Thursday, August 13, 2015

Woman permit holder in VA in Jail for 9 months without bond, found not guilty

On October 18th, 2014,  a Concealed Handgun Permit holder, Victoria Lynn Jenkins, 52, defended herself from attack by a woman with multiple assault convictions.  Her attacker had been convicted of assault in 1989, 1990, 1995, 1999, and had an assault and battery conviction in 2001.   Jenkins' only  criminal history was a trespassing charge in 1994.  She had a license to carry her pistol.  The defense attorney argued for bail.  From
Defense attorney David Deal argued that Jenkins was a lifelong resident of Madison and Culpeper, with property and business interests in the latter and was not a flight risk. He said her actions were defensive in nature and that she had knife wounds in the hand and abdomen and bruising from being hit with a cell phone. He said she had no criminal history, other than a trespassing charge in 1994 and that her gun, which she did have a license to carry, had been confiscated.

“We would argue that this was an argument that got out of hand [and Jenkins] responded to being attacked,” Deal said.
 Virginia has a presumption against bond for the charge of malicious wounding.  That is the charge the prosecutor, George S. Webb, III, pressed.  The other two charges flow from that well.  Because the aggressor claimed that the defender in this case was the attacker, and the aggressor was in the hospital, the judge denied bond, noting that the denial could be appealed.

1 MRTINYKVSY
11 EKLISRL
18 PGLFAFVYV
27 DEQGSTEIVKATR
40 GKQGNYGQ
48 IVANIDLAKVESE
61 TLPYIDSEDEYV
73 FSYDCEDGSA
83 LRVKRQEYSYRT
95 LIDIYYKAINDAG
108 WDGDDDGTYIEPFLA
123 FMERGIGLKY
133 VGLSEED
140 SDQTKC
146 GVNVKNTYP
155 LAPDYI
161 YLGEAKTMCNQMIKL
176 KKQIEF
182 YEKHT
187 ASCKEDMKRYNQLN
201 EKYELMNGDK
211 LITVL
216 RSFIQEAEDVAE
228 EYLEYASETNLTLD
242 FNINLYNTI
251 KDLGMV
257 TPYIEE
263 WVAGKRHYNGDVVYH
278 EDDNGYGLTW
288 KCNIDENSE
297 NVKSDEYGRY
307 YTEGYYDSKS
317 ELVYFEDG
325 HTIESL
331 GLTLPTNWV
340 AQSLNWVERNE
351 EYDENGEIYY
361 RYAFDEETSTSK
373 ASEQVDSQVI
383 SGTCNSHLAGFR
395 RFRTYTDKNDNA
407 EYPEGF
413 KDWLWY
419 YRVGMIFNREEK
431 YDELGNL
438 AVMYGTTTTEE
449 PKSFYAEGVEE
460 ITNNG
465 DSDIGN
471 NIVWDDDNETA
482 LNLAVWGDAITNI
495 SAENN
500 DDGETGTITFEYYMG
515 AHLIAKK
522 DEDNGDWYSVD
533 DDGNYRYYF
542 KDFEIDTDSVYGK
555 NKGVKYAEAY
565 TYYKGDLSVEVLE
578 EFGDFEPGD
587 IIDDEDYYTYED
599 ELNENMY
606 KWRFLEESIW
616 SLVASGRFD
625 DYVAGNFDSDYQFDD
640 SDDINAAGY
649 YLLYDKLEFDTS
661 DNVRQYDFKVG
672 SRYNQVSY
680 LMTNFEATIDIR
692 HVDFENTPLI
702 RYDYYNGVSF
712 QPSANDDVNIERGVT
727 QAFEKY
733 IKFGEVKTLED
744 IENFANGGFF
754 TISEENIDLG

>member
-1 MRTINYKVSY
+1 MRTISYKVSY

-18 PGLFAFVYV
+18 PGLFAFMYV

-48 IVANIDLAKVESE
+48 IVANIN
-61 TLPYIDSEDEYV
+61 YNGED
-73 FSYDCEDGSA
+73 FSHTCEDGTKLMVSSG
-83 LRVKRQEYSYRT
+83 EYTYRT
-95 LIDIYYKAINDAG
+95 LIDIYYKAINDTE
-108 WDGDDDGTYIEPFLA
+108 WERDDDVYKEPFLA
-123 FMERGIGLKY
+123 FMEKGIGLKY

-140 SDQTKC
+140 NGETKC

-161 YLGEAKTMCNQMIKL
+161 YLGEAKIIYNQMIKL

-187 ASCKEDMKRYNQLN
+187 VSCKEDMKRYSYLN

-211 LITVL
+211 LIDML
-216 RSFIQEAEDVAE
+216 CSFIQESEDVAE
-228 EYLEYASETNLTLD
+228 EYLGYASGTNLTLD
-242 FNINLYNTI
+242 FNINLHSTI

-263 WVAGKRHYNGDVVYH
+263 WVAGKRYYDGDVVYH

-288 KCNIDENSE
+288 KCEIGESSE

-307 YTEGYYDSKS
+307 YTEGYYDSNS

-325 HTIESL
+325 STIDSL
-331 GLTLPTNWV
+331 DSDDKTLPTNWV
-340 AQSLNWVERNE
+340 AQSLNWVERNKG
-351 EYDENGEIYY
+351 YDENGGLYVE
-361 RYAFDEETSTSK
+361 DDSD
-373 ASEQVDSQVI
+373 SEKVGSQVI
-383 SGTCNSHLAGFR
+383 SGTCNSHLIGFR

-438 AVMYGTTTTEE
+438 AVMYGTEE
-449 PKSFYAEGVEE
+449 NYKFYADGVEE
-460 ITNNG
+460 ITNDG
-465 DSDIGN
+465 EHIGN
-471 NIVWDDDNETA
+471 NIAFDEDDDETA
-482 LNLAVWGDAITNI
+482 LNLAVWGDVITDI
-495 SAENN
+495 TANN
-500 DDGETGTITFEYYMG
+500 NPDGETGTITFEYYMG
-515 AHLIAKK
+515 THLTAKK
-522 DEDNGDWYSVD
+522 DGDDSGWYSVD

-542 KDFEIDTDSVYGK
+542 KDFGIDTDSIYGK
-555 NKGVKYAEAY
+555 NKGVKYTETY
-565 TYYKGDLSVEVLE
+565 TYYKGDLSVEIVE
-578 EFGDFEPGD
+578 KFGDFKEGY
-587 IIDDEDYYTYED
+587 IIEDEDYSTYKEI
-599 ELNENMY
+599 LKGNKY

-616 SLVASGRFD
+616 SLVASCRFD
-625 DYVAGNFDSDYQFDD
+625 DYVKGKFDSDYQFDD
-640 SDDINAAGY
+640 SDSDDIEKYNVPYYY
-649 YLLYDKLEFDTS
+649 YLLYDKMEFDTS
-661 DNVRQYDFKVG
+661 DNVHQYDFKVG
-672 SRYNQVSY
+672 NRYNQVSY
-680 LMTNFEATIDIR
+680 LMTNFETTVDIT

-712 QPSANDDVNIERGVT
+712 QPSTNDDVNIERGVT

Appeals are expensive.  Victoria Lynn Jenkins spent nearly nine months in jail.

On August 6th, 2015, a jury found Victoria not guilty of malicious wounding,  not guilty of use of a firearm in a felony, and was hung on the charge of discharging a firearm in an occupied dwelling.    From
During the three-day trial, both women claimed self-defense. Bayne testified that while she was in the process of moving that day after a disagreement with Clements, an “agitated” Jenkins showed up “ranting and raving” and the two got into a fistfight before the shooting. Bayne said she was shot after besting Jenkins in the struggle.

Jenkins testified that her gun fell out of her purse during the altercation.

During the trial, defense attorney Blair Howard was allowed to introduce Bayne’s criminal history since his client maintained she was protecting herself from Bayne.
Given the conflicting testimony, I have to wonder why Bayne was not arrested on yet another assault and battery charge?  The evidence for her guilt was at least as strong as Jenkins'.   In fact, the jury found Jenkins not guilty, implying that Bayne was guilty.   The prosecutor had to know that he was sentencing Jenkins to jail without bond by pressing the malicious wounding charge.  

Given Bayne's long criminal history, and the lack of the same by Jenkins, the heavy handed prosecution of Jenkins seems quite peculiar.     

George S. Webb, III, lists his political affiliation as "Independent".  I could not find a picture of him.

Given the time involved, this case will be show up in the FBI UCR 2014 data as an aggravated assault with a firearm.  The FBI UCR tracks arrests, not convictions.

Perhaps someone with local knowledge can add some details and texture to this case.  

©2015 by Dean Weingarten: Permission to share is granted when this notice is included.
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1 comment:

Anonymous said...

Because she was found not guilty, and the case was not simply dismissed, she WON'T be able to sue for malicious prosecution (a suit which many attys would take on a contingency basis). Too bad. She might have other grounds to sue under VA law, which I am not familiar with.

I am not an attorney-at-law, nor should this be considered legal advice.